by Pam Jenkinson – Night Light Project Worker
One of our wonderful volunteers Fran is planning to embark on a quest to help raise funds for the Night Light Cafe. He’s doing a sponsored bike ride from Lincoln to Louth and back to Lincoln. Up and down those Wolds (rather him than us!). I asked Fran some questions about why he has chosen to do this challenge for Night Light
By Pam Jenkinson – Night Light Café Project Worker
When the first COVID lockdown hit, I am not going to lie, there was a part of me that let out a sigh of relief. Being an introverted person, the idea of not having to socialise and having my small family unit consistently close to me, felt like bliss. However, what has become increasingly upsetting to me is hearing stories of others, who actually found lockdown exhausting. Many had additional work pressures put on them due to their job role, alongside having to juggling home schooling and limited house space to work. Where I had rested, they had to push through with high demands put upon them and subsequently not stopped or had any recovery time since; they had experienced burnout.
By Alanna Chandar-Nair
Jubilee Week at the Grocery was busy! With our Jubilee cafe running all of last week we were chatting to the people of Lincoln ahead of an exciting bank holiday. I sat down with one of our Community Grocery volunteers Katie to chat all things Grocery and how our team of volunteers make such an important difference to the local community!
by Stacey Marriott – Night Light Café Coordinator
We recently interviewed Rae and Alan, who volunteer at the Birchwood Night Light Cafe. Here is what they had to say!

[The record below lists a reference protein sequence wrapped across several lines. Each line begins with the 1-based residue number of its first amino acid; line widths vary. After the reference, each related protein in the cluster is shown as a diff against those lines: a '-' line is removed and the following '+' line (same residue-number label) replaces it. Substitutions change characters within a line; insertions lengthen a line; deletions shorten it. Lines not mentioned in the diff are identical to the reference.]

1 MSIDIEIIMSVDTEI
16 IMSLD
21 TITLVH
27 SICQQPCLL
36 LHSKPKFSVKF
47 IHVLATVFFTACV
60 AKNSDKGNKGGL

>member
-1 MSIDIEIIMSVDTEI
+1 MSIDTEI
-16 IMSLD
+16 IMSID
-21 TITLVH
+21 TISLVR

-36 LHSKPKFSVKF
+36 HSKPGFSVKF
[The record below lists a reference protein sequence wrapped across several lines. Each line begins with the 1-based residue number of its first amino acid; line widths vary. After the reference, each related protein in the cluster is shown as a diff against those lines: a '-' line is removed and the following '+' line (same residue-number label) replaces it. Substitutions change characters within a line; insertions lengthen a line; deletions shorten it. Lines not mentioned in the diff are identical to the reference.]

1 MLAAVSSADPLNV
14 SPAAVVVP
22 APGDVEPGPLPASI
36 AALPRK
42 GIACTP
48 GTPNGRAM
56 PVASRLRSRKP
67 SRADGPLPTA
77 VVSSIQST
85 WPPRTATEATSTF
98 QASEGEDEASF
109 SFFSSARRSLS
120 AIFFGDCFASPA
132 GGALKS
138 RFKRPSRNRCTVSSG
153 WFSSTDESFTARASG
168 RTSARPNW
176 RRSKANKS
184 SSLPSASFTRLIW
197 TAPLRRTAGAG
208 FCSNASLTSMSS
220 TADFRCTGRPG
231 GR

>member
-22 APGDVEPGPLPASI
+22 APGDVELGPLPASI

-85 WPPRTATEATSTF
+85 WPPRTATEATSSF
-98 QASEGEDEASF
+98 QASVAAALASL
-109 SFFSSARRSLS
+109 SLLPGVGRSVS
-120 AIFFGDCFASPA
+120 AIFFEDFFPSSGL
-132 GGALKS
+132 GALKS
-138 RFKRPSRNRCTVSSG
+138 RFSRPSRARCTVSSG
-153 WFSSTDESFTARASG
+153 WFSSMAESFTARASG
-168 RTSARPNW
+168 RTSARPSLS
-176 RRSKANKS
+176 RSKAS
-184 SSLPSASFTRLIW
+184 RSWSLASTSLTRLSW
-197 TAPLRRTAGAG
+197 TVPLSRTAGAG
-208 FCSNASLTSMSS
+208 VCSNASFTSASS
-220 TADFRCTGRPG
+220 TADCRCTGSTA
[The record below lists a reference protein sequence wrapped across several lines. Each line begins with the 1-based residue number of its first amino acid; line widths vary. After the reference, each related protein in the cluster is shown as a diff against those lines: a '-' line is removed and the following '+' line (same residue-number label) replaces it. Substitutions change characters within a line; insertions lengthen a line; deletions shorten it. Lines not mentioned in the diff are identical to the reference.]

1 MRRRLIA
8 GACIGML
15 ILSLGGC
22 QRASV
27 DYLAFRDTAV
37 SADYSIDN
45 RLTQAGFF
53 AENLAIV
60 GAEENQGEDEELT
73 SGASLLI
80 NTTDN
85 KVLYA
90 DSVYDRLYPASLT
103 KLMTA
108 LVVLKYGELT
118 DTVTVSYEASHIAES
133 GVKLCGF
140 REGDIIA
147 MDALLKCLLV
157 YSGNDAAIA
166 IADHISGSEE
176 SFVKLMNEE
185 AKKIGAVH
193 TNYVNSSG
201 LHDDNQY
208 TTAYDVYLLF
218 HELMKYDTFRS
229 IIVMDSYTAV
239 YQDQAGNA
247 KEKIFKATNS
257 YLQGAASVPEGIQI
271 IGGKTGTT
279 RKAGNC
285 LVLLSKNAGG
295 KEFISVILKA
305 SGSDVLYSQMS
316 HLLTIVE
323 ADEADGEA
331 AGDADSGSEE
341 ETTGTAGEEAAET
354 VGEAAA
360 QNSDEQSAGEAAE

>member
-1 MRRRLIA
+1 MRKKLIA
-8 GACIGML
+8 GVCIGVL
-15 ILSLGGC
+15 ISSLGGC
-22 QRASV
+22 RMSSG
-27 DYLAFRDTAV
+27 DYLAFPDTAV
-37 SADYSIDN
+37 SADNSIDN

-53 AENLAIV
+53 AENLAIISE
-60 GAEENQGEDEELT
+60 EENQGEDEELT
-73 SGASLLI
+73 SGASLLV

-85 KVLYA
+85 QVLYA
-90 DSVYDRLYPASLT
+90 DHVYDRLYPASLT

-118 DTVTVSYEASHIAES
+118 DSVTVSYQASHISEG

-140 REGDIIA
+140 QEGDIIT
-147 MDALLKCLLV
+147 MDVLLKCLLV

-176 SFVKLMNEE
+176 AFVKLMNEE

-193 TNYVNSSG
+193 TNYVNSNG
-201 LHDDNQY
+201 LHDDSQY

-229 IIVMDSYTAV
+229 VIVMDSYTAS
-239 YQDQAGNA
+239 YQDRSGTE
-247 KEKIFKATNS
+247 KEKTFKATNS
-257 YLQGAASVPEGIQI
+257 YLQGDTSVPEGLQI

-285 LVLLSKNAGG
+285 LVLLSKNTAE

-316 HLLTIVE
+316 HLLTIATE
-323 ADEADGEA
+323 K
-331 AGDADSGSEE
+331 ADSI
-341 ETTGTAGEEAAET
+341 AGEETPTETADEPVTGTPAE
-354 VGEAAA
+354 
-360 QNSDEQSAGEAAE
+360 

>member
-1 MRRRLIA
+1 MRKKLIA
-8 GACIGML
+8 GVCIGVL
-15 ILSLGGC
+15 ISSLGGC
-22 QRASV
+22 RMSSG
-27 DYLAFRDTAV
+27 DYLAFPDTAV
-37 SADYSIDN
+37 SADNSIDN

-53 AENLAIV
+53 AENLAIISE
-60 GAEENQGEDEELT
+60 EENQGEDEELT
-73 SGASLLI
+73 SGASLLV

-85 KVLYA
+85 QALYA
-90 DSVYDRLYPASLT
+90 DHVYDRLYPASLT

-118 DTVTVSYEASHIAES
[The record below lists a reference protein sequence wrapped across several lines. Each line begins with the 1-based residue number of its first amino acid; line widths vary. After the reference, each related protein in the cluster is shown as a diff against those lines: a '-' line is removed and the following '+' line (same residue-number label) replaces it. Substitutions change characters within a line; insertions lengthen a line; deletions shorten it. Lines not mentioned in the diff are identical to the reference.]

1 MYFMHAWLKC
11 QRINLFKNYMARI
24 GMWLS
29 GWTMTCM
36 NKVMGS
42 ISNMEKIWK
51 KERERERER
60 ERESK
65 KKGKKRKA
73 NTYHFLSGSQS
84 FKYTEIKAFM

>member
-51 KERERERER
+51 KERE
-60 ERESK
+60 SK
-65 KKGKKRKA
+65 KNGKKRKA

Tell us a little bit about yourselves and how you first heard about the Night Light cafe:
Rae: I am the secretary of Churches Together in Hykeham and Swallowbeck and enjoy keeping in touch with the church’s members. We have a monthly prayer time as Churches Together and when the Night Light cafes were first introduced to Churches in Lincoln, we made them a topic for prayer.
Alan: I presently work voluntarily with the Salvation Army with their Homeless project, having worked with the homeless and rootless in London, Preston and Lincoln.
Along with the above I support my wife with the care of lady with learning difficulties who lives in her independent accommodation and am involved in a city-wide prayer movement.
I learnt about Night Light cafes from the coordinator at a prayer meeting for Churches Together.
by Pam Jenkinson – Night Light Café Project Worker
Mel, has been volunteering at one of our Night Light cafes since 2021. She shares with us the passion and vision of what Night Light stands for and we so appreciate the commitment and enthusiasm she gives to the café she volunteers at. I asked Mel about why she has chosen to volunteer with us at Night Light and why she feel there is a necessity for this project.
I contacted the Volunteer Centre Services as I was looking for volunteering with an organisation on the mental health field and they told me about this project and how brilliant it was.
I caught up with Alanna, who’s recently joined the Acts Team on a six month placement as a ‘Projects Assistant’ through Kickstart. Alanna is working across the charity helping out with most of our projects each week, including with young people at Energize holiday clubs and schemes, Restore courses and our Community Grocery.
Alanna had a brilliant interview with us and has made a strong start. I caught up with her last week to see how she’s getting on.
Tell us a bit about yourself; what’s led you up to this point in life, what are your hobbies and passions?
I’m Alanna, I have been working with Acts for just over a month now! In 2020, I graduated form the University of Bristol in Psychology and since then have worked as an Inclusivity Project Researcher supporting young LGTBQ+ young people and their families. I love to travel and previously I have worked in Paris and Barcelona as an Au Pair and worked as a waitress in the French Alps for a season, all of which were great experiences that introduced me to new cultures and opportunities! I am really passionate about creating equal opportunities and supporting individuals and communities to be able to access the support they need, particularly when it comes to mental health.